How does knowledge of yourself affect your photography? It may not, necessarily, but lack of self-knowledge can affect how you approach it, how you think about it and make artistic decisions, how you look through the viewfinder, and what you do in the process of securing an image. In the moment of taking a photograph unconscious forces may blindside you, causing you to miss what is going on immediately around you. You may thus not only miss a photo opportunity, you may also miss how you function behind the viewfinder. In the end, self-knowledge may not only help you to understand and appreciate good art, but more importantly, it may help you to understand and appreciate your own art.

Instruction: These sessions address how one can move from seeing the results of one's photographic efforts and muttering, "I'm not satisfied with my results, but I don't know why," to knowing what makes for a pleasing photograph. To do this we will examine the principles of aesthetics and the elements of composition & design. We will address the question of these "rules" in photography, and when to follow them, when to break them, and how one decides when to do either.

In examining those elements that make for a "good" photograph and why some pictures are pleasing and others not, we will touch also on the mechanical, ergonomic, and technical aspects of the process of photography, and how these contribute to one's personal vision and personal style. For the latter, we will respond to a
questionnaire asking for whom one is doing photography, whether for oneself, or to please others, and how this affects your results, and why this matters at all. We will explore through viewing slides how one can consciously compose in the viewfinder using specific design elements in such a way as to obtain pleasing results that are also true to yourself and your personal vision.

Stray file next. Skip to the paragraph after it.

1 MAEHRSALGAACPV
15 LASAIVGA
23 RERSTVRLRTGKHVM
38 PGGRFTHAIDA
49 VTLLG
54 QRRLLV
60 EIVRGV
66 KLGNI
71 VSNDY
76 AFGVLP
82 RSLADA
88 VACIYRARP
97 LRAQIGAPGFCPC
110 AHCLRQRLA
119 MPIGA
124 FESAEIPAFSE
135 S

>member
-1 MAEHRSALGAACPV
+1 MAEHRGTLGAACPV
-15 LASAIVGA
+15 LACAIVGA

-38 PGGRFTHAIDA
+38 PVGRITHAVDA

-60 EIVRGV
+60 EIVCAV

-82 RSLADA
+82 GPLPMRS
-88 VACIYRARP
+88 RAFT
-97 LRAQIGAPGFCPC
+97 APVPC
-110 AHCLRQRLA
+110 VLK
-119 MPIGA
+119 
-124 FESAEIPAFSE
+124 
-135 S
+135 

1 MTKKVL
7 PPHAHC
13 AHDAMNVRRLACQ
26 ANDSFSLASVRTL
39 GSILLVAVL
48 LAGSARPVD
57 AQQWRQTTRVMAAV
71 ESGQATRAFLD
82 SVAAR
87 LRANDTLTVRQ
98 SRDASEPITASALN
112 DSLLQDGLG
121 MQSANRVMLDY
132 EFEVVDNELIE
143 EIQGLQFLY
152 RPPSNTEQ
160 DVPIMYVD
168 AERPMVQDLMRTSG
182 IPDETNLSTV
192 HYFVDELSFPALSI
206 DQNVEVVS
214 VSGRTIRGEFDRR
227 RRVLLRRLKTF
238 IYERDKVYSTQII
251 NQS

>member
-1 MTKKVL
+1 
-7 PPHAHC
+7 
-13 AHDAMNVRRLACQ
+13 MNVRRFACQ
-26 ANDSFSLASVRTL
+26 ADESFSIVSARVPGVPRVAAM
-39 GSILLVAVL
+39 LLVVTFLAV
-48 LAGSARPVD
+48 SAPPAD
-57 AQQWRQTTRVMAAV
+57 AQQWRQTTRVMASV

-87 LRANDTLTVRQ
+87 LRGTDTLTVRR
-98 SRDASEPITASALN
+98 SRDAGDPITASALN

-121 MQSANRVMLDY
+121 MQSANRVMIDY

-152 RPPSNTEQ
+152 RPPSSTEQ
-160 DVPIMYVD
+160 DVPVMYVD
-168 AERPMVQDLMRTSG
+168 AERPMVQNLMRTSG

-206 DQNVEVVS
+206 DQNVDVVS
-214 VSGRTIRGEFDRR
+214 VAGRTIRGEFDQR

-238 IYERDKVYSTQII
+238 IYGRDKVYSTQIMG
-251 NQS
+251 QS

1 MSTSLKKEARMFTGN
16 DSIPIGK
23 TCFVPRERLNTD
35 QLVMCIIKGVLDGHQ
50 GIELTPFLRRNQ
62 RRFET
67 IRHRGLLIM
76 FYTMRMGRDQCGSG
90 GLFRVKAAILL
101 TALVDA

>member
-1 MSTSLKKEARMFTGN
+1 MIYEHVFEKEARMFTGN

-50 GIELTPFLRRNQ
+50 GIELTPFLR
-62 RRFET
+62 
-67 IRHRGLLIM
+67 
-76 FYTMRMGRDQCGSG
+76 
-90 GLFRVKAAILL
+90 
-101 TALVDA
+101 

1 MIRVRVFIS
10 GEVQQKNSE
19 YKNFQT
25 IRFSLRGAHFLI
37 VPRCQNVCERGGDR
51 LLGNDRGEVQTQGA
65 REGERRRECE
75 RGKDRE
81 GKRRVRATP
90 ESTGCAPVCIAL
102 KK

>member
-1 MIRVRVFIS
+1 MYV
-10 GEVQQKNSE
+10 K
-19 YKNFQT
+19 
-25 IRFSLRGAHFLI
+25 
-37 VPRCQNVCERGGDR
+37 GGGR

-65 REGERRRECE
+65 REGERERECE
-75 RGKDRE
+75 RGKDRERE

During the week following the third session, students will undertake a photo assignment utilizing the principles of aesthetics . We will review the results during Meeting 4. A second assignment following Meeting 4 considering the elements of composition and design will give students another opportunity to implement conceptual elements, with results being reviewed during Meeting 5.

Meeting 5: Camera as Metaphor
Photography as a life-view: Through any grand scenic vista, intimate landscape, or the portrait of an individual, one can experience the extraordinary. There is beauty everywhere, and in abundance - more than can be consumed by everyone. It is there for the taking - taking, as in a photograph, not owning. The only thing to own is the experience. Whether you come away from a photographic excursion with the photograph, matters not. If you experience a connection with nature, an interaction with another individual, or capture a glimpse of some aspect of the living world, you will come away with an internal photograph, the fruits of which can play out in your life.

Mind's Eye as Camera: As a camera has a lens, so does your personal camera - your eyes. In the same way that a camera gathers light and exposes an image on film or digital sensor, so do your eyes
gather light and imprint images within. The mind introduces various filters that color what you see, opens you to greater light or closes down (aperture), and affects the timing of your openness to seeing what is out there (shutter).